On the KDP Community, the discussion was heavy with anti pre-orders.
Pre-Orders? Why do it?
Pre-orders: just for the big boys?

I did some more research.

Author Marketing Experts: How to Boost Your Book with Amazon Pre-Order
Huffington Post: eBook Preorders Help Indie Authors Hit Bestseller Lists I might have to check out Smashwords
Amazon Kindle Pre-orders without Preview not so great for Indie Authors

A pre-order campaign is a great way to built buzz, but it may not be effective if you don't have a fan base, people who are looking forward to your book. For traditional publishers, pre order sales take effect on release day. For Amazon KDP, I've read different opinions on when sales take effect.

What Do Pre-Orders Mean for Your Book?

The campaign might work if you pair it with a blog tour, for instance. But, my blog tour is around the on sale date.

I started to question whether a pre-order campaign was worth the extra work of emailing BookBaby to stop distribution to Amazon and putting Chains of the Sciell on Amazon myself.

Smashwords: 2014 Smashwords Survey Reveals New Opportunities for Indie Authors
Publisher's Weekly: Advanced Marketing Tactics for Indie Authors

My focus for this book is getting pre-pub reviews. If the book isn't available for pre-orders, all my reviews will be up only on Goodreads. I setup Chains of the Sciell for pre-orders mostly for the space. If I get advance reviews, I don't want them concentrated on Goodreads.

Indies Unlimited: What You Need to Know about Amazon Pre-ordering

According to my research, doing pre-orders is the smart move. You're already doing heavy pre-pub promotion. Now, people can order your book during the promotion instead of just adding it to their To-Read pile.

Also, thanks to +Kelly Hashway's tip, I'm working with Patchwork Press. Through their Co-Op program, Chains of the Sciell will be on NetGalley for a month and I only paid $40. Also, Patchwork Press had some space available and they suggested I put Book 1 on NetGalley for a week! Two books for the price of one. So far, I'm happy with Patchwork Press. Now that my books are on NetGalley, I'm hoping for more reviews.

As an indie or hybrid author, these are the things you have to think about. Don't blindly follow anyone's opinion. That's why doing research, knowing the industry, is so important. What worked, or didn't work, for one author may produce different results for you. It's all about what you want to get out of the campaign.

Now the price. Since Chains of the Sciell is about 100,000+ words, it can't cost the same as The Sciell book 1, which was like 80,000 words. But, I'm still fairly new to the game. If I charge too much, people won't buy it. I found a happy medium, I think. Chains of the Sciell will be $4.99 until June 2- release date. Then the price will go up to $7.99. Let's see how this works.

...
I just did a search for my book and I noticed Chains of the Sciell is available for pre-order on Itunes, Barnes and Noble and Kobo. I must've misunderstood BookBaby's response to my question. They didn't mention anything about pre-orders. 

Friday, April 24, 2015

The Week in Links 4/24/15: Jurassic World, Diversity Panels, Planning Book Tours, Agents of SHIELD


Fantasy/Sci-Fi/Horror

mxdwm: ‘The Cabin in the Woods’ – Can You Copyright a Genre?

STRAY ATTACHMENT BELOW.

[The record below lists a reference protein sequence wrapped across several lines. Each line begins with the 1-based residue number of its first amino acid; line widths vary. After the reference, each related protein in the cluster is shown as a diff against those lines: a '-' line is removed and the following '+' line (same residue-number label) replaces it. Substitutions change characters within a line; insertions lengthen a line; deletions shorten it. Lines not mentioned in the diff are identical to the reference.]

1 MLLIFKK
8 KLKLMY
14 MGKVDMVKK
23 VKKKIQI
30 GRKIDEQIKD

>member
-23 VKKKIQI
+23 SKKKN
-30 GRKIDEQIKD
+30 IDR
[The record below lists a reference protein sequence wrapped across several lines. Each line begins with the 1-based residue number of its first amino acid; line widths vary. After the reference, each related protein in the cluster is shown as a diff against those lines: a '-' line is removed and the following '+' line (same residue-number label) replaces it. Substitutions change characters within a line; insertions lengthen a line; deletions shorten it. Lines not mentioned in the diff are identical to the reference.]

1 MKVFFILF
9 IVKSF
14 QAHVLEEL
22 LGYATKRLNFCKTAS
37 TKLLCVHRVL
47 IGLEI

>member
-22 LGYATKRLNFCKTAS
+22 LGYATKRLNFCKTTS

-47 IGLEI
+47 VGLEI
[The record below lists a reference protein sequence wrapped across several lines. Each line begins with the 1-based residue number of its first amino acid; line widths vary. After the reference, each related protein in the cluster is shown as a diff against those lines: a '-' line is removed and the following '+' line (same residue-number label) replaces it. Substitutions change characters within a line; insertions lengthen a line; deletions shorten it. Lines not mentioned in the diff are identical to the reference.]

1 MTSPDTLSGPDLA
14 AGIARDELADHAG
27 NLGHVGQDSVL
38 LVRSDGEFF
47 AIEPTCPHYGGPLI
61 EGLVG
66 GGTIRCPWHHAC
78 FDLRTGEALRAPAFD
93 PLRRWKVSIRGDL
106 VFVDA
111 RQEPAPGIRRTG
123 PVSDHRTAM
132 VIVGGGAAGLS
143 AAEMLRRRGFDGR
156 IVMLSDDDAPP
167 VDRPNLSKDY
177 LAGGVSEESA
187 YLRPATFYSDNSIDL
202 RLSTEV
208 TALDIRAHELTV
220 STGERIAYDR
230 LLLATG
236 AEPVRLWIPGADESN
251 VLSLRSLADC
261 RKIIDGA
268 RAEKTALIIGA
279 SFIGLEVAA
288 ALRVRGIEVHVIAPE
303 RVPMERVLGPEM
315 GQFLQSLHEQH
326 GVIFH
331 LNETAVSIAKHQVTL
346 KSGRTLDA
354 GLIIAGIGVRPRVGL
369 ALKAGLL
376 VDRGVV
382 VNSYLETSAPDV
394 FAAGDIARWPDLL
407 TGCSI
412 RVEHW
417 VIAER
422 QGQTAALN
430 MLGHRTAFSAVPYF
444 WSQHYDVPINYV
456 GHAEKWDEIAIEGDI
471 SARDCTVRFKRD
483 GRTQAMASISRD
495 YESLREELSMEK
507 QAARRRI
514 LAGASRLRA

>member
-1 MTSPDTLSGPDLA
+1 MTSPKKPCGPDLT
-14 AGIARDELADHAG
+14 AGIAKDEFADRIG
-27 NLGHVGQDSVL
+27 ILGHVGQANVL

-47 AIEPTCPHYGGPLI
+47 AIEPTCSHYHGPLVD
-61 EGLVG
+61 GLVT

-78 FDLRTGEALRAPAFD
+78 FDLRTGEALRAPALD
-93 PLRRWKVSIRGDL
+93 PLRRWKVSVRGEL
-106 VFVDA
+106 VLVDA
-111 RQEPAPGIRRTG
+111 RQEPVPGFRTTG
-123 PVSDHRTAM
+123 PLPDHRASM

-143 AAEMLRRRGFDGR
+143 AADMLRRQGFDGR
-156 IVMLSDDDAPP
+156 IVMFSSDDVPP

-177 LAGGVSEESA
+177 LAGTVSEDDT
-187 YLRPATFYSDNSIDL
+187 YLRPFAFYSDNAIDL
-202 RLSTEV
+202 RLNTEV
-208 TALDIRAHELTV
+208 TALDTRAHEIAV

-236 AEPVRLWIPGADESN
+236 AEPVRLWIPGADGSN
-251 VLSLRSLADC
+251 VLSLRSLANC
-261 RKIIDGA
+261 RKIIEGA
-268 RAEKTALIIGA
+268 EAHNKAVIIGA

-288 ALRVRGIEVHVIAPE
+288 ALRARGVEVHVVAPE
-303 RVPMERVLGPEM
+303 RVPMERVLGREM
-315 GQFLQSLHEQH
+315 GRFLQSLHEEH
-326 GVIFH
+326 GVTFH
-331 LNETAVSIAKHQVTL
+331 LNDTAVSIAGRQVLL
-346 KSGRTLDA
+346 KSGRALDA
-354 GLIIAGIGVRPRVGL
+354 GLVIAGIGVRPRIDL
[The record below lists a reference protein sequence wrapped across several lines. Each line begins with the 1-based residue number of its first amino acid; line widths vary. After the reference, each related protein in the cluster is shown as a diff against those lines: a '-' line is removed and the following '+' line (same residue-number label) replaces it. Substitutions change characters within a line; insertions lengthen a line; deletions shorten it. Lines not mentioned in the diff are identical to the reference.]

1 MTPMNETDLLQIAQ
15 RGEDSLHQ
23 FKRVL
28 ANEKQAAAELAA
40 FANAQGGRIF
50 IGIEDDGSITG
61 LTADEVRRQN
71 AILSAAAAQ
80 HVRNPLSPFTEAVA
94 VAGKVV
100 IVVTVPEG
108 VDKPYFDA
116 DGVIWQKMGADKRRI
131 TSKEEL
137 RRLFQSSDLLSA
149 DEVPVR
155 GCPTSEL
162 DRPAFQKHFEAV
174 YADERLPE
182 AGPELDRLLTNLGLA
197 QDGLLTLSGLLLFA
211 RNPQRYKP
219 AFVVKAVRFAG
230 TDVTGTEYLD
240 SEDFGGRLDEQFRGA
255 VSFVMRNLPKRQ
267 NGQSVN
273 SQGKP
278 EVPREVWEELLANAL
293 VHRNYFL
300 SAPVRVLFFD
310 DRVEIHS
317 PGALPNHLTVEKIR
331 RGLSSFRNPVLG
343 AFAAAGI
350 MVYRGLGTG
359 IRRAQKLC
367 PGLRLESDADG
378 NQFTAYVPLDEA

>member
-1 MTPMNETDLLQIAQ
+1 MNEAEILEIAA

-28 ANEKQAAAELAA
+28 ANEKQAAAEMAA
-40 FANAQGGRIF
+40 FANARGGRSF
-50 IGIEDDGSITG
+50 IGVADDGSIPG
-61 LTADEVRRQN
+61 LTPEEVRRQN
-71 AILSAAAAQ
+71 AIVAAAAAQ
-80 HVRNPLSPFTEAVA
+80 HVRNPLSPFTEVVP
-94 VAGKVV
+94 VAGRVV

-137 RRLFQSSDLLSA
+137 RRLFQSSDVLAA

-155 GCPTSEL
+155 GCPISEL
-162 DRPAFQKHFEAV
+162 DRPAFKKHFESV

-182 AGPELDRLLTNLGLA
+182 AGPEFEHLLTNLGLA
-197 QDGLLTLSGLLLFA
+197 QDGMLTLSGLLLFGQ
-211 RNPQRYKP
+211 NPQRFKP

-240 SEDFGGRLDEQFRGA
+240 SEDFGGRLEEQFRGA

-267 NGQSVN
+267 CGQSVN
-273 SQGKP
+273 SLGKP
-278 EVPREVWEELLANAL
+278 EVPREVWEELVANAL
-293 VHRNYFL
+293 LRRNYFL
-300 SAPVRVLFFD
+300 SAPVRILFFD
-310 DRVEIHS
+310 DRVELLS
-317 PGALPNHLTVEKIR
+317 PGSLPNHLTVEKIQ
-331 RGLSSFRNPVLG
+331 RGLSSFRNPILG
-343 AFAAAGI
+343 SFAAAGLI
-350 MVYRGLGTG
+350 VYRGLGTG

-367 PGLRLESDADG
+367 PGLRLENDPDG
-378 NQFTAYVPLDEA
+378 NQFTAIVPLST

SF Signal: MIND MELD: Characters That Will Still Be Around in the 22nd Century
Neil Clarke: Top Ten Most Common Short Story Names
Karen Woodward: Terror vs Horror: The Anticipated vs The Actual
The Diamondback: What Sad Puppies gets wrong about science fiction and political correctness
Tor.com: Five Epic Fantasies with Gender Equal Societies
io9: Why Even Magic Needs To Play By The Rules In Fiction

Writing and Publishing
The Guardian: Median earnings of professional authors fall below the minimum wage
dbw: Ten Great Ebook Production Tools
Justina Ireland: An Unpopular Opinion about Diversity Panels
"Diversity panels do not help further the cause of diversity.... But they suffer from an echo chamber effect that diversified panels, panels where a member happens to be from a marginalized group, do not face. Diversity panels make conference organizers feel like they’re doing their part to further diversity,...to get the people who don’t care to start thinking about diversity you have to put it in front of their face when they aren’t thinking about it."
Writer Unboxed: Creating Strong Female Protagonists
Writer Unboxed: Shame and Your Writing Career
Jami Gold: What Kind of Advice Works for You?

Nerdom
io9: The Agents of SHIELD Spinoff Will Follow Mockingbird and Lance Hunter
The Escapist: Dark Fantasy Avengers Assemble! Check Out This Superhero Fan Art
The Verge: Netflix begins streaming The X-Files in HD
Nerdist: Marvel to Partner with Telltale Games in 2017
Nerd Reactor: Broadening the horizons: The popularity of open world games
Anime News Network: Fan Goes Above and Beyond to Create 50m Tall Dancing AR Colossal Titan
...
My book arrived Wednesday!!! Chains of the Sciell is twice as large as The Sciell. I didn't realize how long it is until I was holding it. This thing is doorstop. Glad I split the story. That book would've been twice as big. 



Monday, April 20, 2015

Colors of Spirng

This weather needs to stop playing with my emotions. We're finally seeing the back of winter yet we can't get a good couple of days of warm weather. Saturday was a beautiful 75 degrees. Then Sunday came and the temperature dropped to 57. Seriously?!